Members of the public sometimes express surprise when they see six-year-old Alicia Riordan wheeling herself along beside her parents Joe and Jacqueline and that they are not pushing her wheelchair.
However, what people do not understand is that Alicia, who lives with spina bifida, is a very independent and capable child and is able to – and wants to – take charge of her own mobility.
“We do not push Alicia’s chair when we are out, she just follows behind at her own pace,” says Joe.
“We often hear people saying things like ‘look at that poor child’. However, Alicia wants to push herself, she is able to do it.
“Family and friends even say we could do more for Alicia but we just do not do things for her that she is able to do for herself.
“There is no point in molly coddling her as she would then not be able to do anything for herself.”
Joe and Jacqueline, who live in Cashel, Co. Tipperary, knew when Alicia was born that she would never walk, because of where she had the lesion on her spine. This is something that they have had to learn to deal with, however, Alicia has always accepted it.
“From the start Alicia knew that this was the way she was. Even now when she is on the floor and her legs curl up into ball, she will mutter ‘stupid legs’,” says Joe.
“She knows that her legs do not work, but she has never known anything different. She is tough and independent and we have always encouraged her to do things for herself.”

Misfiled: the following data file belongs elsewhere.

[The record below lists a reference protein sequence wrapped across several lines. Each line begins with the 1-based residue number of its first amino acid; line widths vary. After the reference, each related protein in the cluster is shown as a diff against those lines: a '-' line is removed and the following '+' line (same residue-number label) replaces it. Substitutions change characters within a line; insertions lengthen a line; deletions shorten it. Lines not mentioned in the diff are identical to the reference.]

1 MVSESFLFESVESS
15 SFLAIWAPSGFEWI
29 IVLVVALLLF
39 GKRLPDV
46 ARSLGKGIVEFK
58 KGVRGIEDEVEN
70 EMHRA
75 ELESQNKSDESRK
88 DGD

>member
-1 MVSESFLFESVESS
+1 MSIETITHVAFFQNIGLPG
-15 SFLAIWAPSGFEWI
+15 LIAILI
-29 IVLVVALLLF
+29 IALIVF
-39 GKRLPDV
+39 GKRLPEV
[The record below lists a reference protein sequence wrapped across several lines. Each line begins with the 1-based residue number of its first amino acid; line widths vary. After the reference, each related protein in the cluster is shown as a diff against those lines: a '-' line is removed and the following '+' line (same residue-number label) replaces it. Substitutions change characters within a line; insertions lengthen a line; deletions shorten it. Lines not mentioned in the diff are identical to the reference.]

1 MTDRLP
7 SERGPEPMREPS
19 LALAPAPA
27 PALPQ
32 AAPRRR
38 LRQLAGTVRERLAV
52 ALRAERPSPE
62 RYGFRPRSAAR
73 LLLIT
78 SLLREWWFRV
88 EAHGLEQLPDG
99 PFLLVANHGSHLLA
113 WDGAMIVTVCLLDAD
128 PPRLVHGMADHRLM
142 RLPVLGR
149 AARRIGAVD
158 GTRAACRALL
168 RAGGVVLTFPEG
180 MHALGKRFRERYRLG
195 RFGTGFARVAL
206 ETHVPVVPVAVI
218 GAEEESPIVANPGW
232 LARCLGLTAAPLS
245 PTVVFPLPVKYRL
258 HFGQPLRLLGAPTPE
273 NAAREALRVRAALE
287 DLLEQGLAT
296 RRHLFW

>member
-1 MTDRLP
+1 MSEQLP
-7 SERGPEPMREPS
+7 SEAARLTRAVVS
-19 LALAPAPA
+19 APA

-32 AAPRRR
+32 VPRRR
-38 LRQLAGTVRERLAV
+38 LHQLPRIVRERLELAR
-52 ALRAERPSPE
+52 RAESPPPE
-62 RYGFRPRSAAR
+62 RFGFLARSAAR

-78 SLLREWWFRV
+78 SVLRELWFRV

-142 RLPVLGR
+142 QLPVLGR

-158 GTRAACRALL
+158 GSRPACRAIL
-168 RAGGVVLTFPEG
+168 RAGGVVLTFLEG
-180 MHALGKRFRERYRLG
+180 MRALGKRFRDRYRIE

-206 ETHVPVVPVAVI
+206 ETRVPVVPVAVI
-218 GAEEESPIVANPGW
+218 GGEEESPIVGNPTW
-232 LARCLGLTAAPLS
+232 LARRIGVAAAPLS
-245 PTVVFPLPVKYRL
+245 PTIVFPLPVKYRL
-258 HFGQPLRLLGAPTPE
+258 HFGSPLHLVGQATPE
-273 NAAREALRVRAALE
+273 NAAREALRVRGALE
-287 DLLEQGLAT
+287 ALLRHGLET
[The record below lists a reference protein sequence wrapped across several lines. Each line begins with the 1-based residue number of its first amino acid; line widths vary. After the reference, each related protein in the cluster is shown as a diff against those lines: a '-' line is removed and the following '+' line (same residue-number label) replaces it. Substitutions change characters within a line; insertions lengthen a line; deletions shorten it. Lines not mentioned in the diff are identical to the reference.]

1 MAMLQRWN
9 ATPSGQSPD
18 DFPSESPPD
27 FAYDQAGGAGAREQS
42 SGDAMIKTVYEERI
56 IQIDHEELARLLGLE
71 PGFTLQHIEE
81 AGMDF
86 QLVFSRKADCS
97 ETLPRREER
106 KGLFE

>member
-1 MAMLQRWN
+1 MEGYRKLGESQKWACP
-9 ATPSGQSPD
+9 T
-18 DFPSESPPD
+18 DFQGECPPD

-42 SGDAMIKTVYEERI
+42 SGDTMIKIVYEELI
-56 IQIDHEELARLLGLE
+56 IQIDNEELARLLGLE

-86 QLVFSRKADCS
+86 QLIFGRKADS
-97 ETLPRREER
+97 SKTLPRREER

Alicia attends a mainstream primary school and while she is a little bit behind her peers, Joe and Jacqueline have no doubt that she will successfully complete her primary and secondary school education, and even go onto third level if she wishes.
Parents always worry about their child’s future but Joe and Jacqueline, who have two other children Nathan (14) and Rebecca (11), accept that their concerns are compounded by Alicia’s disability.
“Hopefully Alicia will grow up to be in a position to live her life as an independent adult but I do worry about what will happen if she is unable to do that,” admits Jacqueline.
“In years to come when Joe and I are old, how much assistance will Alicia need? And if she needs assistance, who will give it to her?
“However, we do our best to remain positive and believe that she will be able to do her best at school and will be able to be independent – she is as bright as a button.”
Joe and Jacqueline understand that Alicia will have difficulties to face as she grows up, not just in living with her disability but in dealing with ignorance and discrimination.
“When we are out, we are constantly seeing people stepping away from Alicia’s wheelchair, trying to avoid it at all costs,” says Joe.
“All we can do is keep trying to raise awareness and keep repeating the message in the hope that people will see Alicia as a person first and not her chair.
“We have found that talking to people about Alicia has been a great help, particularly through SBHI talking to other families and to our Family Support worker has been a great support.
“It is good to know that you are not alone and that there are other families going through what you are and who are willing to help and lend support.
“And I do not think that we would have gotten on as well as we did without our SBHI Family Support worker who has been great – I think without her we would have broken down.
“Alicia is now doing fantastically well and we would not change her for the world.”